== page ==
A benchtop power supply is a handy piece of equipment to have around if you do a lot of electronics or other powered projects on your bench and need a reliable source of power at different voltages (+5V, -5V, +3.3V, +12V, etc). One option is to roll your own, using an ATX power supply yanked out of an old PC. There are a number of how-tos online for doing this. Several of the more popular ones are outlined below. If you want a truly safe, reliable, current-limited supply, a benchtop workhorse, you’re best off buying a commercial unit. If you’re just looking for 5V and 3.3V for the breadboard, the Maker Shed sells an awesome kit for $14.
Turn an ATX power supply into a lab PSU
Jason wrote: With a couple hours of work, it’s pretty simple to pull the power supply from an old PC relic and turn it into a pretty decent bench system for powering your electronics projects. The standard ATX power supplys that you find in desktop computers have regulated 5 and 12 and 3.3 Volt outputs with sufficient power for most small project needs. You probably have a few of these just collecting dust in the basement, which means you could have a test bench PSU for quite a bit less than the 80 bucks you’d drop for one on eBay.
WikiHow and Instructables both have a decent howto on the subject. As always, be careful when working with high voltage electronics. Nobody wants “almost saved $80″ on their epitaph, so mind those capacitors.
Here’s the original article that inspired the WikiHow Power Supply.
Alden Hart, of Dorkbot DC and HacDC, has built a number of these ATX-based supplies. He writes: The ATX power supplies can be useful – 10s of amps of 5V and 12V, also 3.3V, -5V and -12V, if you need it. Plus, they usually come with a fan. But you may have plenty of these around the space already. You have to mod them to work in the absence of being plugged into a motherboard. There’s a voltage sense line that’s usually connected to a 3.3 V (or sometimes 5V) that needs to be connected, and they like a load on the 5V (10 ohm, 10 watt power resistor).
I don’t usually bother with the binding posts and just leave the wires as long as I can and terminate in whatever power connector the project requires (usually the 4-pin floppy disk drive Molex connectors (+5V, +12V) because these can also be easily harvested and are cheap as connectors go).
If you want to buy a commercial benchtop unit, I know a number of people who swear by the models sold by Circuit Specialists. I haven’t bought one of these PSUs from them, but I’ve bought other electronics equipment and have been very happy with their products and service. Two of my Dorkbot DC cohort have the same CS Lab Bench Power Supply.
El cheapo HY 1803D
Tim Slagle writes: I initially bought some ~$70 18V 3A power supplies with LCD meters on eBay (search for HY1803D) that were really too cheap. Â They had a single-turn pot adjustment for the voltage that wasn’t sensitive enough and would jump around as the voltage was adjusted. Â And one of the three had problems with the current limiting, but the seller refused the package after I paid to ship it back. Â I also found the 18V top end limiting as I had some LED lighting that needs 24V.
The Circuit Specialists CSI3005X5
For the next round, I bought a 30V 5A supply. Â The same one was available from different OEMs, but I wound up buying it from Circuit Specialists, the CSI3005X5, for $129 This supply is pretty nice, it has a 10-turn pot to adjust voltage, screw terminals for more permanent installations, and a bonus 5V@1A output on the back. Â The current limit adjustment is a little awkward and isn’t as fine as I’d like, so it isn’t good for testing LEDs for example (I use the HY1803D for that). I also bought a 120V@1A supply from the same series which I haven’t used as much. Â It doesn’t have the 5V@1A output. Â I wish it went up to 160V or higher so I could use it for testing Nixie tubes.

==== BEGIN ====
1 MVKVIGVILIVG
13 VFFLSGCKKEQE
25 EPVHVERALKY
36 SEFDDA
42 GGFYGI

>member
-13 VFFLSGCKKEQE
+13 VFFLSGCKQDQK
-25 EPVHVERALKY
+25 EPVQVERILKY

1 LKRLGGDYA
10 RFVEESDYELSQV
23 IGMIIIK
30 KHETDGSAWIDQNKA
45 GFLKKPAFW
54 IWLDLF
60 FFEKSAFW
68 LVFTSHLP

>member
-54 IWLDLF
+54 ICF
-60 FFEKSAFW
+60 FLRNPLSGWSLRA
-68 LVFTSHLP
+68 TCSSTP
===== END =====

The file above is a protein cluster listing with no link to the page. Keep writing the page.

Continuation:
BTW: Circuit Specialists has a long-standing deal where you can get a free DMM, plier set, or other swag with your first order. The MS8264 DMM is actually pretty nice as well, worth the $25 or so. [Gareth writes: I got this same DMM, free with a CS order. I thought it would be crap, and it sure feels cheap, but since one of the input terminals broke on my old meter, I've been using this one exclusively, and it's a lot better, more reliable than I thought it would be. The power of low expectations, I guess.]
DC-area artist, programmer and Dorkbot DC co-overlord Alberto Gaitán has the same CS unit as Tim. He writes: The CSI3005X5 Dual Output Bench Power Supply worked great for me when I needed a DC regulated supply to provide variable power to three stepper motors and three servos powering peristaltic pumps for 6-hours a day over four weeks for my Remembrancer (2007) installation. I also use it for 5VDC (fixed) applications on my workbench. I plan to be using it in this fall for another installation and this one will require it to run every day for up to six weeks.
Plug-in Bread-Board Power Supply
Marc wrote: I decided to make a quick video of me soldering together the Plug-in Bread-Board Power Supply from the Maker Shed. This power supply makes a great addition to anyone’s electronics lab. Here’s why:
This power supply module plugs straight into common bread boards, allowing you to cleanly and easily power your board with a wall wart plug or with wires into screw terminals. It features a variable voltage regulator that can be set to output 3.3 or 5V with a jumper, or any voltage if a potentiometer is added. The input has a rectifier that accepts AC or DC (polarity doesn’t matter)–just make sure the input is about 2V greater than the output you want. Skill level: beginner.
- Toolbox: Portable lighting
- Toolbox: Portable workbench
- Toolbox: From “miserable old box” to workshop showpiece
In the Maker Shed: Plug-in Bread-Board Power Supply